Evidence Summary

 

The Launch of a Joint Library/Writing Centre Online Course on Academic Integrity

 

A Review of:

Greer, K., Swanberg, S., Hristova, M., Switzer, A. T., Daniel, D., & Perdue, S. W. (2012). Beyond the web tutorial: Development and implementation of an online, self-directed academic integrity course at Oakland University. The Journal of Academic Librarianship, 38(5), 251-258. doi: 10.1016/j.acalib.2012.06.010

 

Reviewed by:

Cari Merkley

Associate Professor

Mount Royal University Library

Calgary, Alberta, Canada

Email: cmerkley@mtroyal.ca

 

Received: 3 Mar. 2013    Accepted: 21 Apr. 2013

 

 

cc-ca_logo_xl 2013 Merkley. This is an Open Access article distributed under the terms of the Creative CommonsAttributionNoncommercialShare Alike License 2.5 Canada (http://creativecommons.org/licenses/byncsa/2.5/ca/), which permits unrestricted use, distribution, and reproduction in any medium, provided the original work is properly attributed, not used for commercial purposes, and, if transformed, the resulting work is redistributed under the same or similar license to this one.

 

Abstract

 

Objective – To outline the collaborative development of an online course addressing academic integrity by a university’s library system and writing centre.

 

Design – Case study.

 

Setting – A public research university in the Midwestern United States.

 

Subjects – 1650 students who completed the online module.

 

Methods – Oakland University (OU) Libraries and the Writing Centre began to collaborate on the development of a new online course on academic integrity in 2011. It was felt that an existing online library tutorial on plagiarism no longer met the needs of students and faculty. The development of the course was informed by the Association of College and Research Libraries’ Information Literacy Competency Standards for Higher Education (2000) as well as a research study investigating students’ use of sources in their scholarly writing across several institutions. Moodle, the institution’s learning management system (LMS), was used to develop the learning object.

 

Main Results – OU Libraries and the Writing Centre launched the six-part online course entitled “Using and Citing Sources” in January 2012. They developed modules around learning outcomes in five broad categories: defining academic integrity and plagiarism; the use of sources in academic writing; paraphrasing; quoting; and citation. The final module provided students with an opportunity to practise lessons learned in the first five modules. The use of the LMS to design and host the course limited the tutorial to registered students, but provided developers with access to additional course functionality without labour-intensive coding. It also allowed Writing Centre staff to access students’ performance data on the modules prior to their appointments. Improvements over the previous online tutorial included expanded content on academic ethics and referencing, more active learning elements, video content, and the opportunity for students to choose discipline-specific examples. In the first four months of its availability, 1650 students completed the course, with 3330 attempts overall.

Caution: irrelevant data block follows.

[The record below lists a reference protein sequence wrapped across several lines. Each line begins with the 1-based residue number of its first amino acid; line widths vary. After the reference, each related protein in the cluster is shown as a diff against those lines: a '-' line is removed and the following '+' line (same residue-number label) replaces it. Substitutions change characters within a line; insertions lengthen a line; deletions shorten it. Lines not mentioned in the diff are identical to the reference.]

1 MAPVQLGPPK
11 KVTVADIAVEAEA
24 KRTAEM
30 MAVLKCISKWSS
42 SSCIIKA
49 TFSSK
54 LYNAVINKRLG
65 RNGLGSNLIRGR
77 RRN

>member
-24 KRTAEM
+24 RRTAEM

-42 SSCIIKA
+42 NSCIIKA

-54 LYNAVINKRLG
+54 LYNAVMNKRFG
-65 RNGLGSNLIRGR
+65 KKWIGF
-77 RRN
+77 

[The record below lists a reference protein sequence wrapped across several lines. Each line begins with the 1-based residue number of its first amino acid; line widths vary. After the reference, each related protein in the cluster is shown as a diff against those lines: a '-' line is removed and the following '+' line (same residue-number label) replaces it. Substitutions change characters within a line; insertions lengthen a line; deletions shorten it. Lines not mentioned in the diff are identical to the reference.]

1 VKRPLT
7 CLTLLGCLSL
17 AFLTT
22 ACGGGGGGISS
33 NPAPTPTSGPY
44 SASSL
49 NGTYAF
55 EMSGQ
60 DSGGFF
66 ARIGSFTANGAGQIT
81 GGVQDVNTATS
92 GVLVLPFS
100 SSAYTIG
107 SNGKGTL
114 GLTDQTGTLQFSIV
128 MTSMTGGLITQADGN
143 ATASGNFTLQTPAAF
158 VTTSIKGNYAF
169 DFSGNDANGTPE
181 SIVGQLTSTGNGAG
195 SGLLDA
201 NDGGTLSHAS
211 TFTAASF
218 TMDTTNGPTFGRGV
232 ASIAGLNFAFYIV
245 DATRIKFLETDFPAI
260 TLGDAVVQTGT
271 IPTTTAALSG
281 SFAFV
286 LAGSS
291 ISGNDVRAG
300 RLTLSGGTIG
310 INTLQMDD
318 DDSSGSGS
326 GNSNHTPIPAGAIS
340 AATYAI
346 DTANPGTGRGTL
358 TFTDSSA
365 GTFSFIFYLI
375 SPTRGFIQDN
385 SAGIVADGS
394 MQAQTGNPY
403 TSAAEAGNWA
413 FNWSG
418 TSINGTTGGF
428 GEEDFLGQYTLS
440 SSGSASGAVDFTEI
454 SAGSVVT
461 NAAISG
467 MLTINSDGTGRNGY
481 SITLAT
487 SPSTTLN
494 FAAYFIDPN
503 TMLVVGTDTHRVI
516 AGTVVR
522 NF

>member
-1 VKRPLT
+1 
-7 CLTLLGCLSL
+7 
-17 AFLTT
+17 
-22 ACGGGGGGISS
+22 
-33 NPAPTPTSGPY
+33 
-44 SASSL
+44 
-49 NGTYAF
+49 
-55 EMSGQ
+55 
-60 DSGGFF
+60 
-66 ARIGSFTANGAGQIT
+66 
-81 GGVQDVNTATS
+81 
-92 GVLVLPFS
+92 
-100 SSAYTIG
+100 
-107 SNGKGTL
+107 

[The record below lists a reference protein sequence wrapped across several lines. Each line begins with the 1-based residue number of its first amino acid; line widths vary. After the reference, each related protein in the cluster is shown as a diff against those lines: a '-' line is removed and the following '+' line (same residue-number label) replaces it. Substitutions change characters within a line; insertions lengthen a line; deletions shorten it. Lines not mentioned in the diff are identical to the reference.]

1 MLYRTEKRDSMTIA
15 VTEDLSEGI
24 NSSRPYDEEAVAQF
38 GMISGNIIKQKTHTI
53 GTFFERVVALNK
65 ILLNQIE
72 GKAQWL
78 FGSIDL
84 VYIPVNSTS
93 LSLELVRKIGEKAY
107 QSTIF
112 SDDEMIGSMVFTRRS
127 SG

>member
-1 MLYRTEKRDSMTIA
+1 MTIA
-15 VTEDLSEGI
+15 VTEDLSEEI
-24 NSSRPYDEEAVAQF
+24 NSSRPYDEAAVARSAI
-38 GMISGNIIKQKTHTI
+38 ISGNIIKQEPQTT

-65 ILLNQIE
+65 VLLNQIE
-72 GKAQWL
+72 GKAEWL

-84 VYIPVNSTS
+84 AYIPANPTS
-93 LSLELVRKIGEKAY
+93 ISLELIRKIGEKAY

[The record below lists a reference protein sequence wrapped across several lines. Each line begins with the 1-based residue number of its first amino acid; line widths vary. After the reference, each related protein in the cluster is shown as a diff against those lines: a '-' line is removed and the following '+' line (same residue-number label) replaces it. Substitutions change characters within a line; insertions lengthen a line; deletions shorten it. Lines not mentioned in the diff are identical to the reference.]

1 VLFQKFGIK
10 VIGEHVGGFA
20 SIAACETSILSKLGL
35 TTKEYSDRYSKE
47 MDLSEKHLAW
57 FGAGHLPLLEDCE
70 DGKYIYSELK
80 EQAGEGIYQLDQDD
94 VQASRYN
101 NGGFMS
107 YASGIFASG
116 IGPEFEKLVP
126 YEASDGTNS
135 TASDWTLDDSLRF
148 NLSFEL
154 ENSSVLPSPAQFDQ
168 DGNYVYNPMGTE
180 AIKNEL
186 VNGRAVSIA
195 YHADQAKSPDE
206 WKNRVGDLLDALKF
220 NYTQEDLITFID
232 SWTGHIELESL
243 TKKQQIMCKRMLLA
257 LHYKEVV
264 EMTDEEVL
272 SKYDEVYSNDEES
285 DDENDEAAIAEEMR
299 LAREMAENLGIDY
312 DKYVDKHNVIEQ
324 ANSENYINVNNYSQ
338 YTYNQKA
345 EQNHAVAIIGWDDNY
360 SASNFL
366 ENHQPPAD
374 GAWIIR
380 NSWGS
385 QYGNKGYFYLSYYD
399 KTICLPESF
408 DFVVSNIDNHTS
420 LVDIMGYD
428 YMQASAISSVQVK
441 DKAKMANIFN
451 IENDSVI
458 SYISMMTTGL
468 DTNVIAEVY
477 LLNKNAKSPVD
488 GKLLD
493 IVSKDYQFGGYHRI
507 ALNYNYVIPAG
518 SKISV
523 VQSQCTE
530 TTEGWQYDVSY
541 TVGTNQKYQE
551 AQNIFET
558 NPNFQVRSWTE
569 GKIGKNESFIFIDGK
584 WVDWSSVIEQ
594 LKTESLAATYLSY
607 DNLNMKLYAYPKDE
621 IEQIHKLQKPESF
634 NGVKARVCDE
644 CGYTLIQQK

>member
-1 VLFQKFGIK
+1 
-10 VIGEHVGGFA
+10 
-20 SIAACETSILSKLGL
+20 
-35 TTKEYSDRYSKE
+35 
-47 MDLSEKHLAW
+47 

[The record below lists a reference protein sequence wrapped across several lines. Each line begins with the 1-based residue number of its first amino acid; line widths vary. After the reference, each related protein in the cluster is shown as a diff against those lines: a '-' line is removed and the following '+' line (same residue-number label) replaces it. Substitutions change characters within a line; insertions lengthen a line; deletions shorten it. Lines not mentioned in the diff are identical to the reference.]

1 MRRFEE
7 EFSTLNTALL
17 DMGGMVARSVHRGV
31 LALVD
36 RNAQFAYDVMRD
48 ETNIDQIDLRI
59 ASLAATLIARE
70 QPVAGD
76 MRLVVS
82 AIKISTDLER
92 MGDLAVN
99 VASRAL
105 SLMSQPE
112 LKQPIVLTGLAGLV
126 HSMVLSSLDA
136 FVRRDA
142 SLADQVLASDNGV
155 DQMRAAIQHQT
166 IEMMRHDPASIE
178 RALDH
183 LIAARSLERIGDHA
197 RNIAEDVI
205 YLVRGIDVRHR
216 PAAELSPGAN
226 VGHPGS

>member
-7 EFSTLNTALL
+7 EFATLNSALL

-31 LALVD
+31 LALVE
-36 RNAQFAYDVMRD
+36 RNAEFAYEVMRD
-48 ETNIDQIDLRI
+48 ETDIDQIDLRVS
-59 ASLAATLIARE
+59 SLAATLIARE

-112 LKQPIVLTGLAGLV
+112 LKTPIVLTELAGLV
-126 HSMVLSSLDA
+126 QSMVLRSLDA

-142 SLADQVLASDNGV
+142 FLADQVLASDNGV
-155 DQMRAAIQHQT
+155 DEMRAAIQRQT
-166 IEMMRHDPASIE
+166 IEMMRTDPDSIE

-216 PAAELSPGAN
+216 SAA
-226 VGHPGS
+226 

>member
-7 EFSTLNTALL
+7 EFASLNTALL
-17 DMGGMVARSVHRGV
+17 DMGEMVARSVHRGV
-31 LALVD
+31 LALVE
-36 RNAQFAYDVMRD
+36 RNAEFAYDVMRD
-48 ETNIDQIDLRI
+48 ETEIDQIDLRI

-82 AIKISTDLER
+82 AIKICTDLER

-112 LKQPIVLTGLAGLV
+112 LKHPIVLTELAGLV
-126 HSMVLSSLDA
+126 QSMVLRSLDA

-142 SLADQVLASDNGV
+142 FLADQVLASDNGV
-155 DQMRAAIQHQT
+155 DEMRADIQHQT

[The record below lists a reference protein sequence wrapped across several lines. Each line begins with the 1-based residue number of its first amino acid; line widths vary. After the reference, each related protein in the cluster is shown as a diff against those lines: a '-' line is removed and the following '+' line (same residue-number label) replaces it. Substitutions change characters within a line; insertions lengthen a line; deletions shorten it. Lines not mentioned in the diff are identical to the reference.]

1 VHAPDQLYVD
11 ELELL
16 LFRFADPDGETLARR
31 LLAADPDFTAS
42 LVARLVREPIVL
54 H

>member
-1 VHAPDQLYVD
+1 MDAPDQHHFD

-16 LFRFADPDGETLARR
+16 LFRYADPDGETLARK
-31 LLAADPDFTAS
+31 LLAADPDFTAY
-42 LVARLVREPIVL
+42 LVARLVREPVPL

Conclusion – The diverse perspectives and expertise that individuals from OU Libraries and the Writing Center brought to their collaboration greatly informed the development of the course. The time and effort saved by using the university’s existing LMS to develop interactive content and the focus on providing students with opportunities for active learning within the course contributed to the project’s success.

 

 

Commentary

 

Plagiarism and teaching students how to avoid it are issues academic librarians and their allies continue to grapple with. The authors’ advice to look to outside partners in educating students about academic integrity is well taken, particularly as many libraries find themselves trying to do more with fewer resources. Designing learning objects within a university’s existing LMS rather than expending the time and money to build them from scratch is also a possibility other libraries should consider.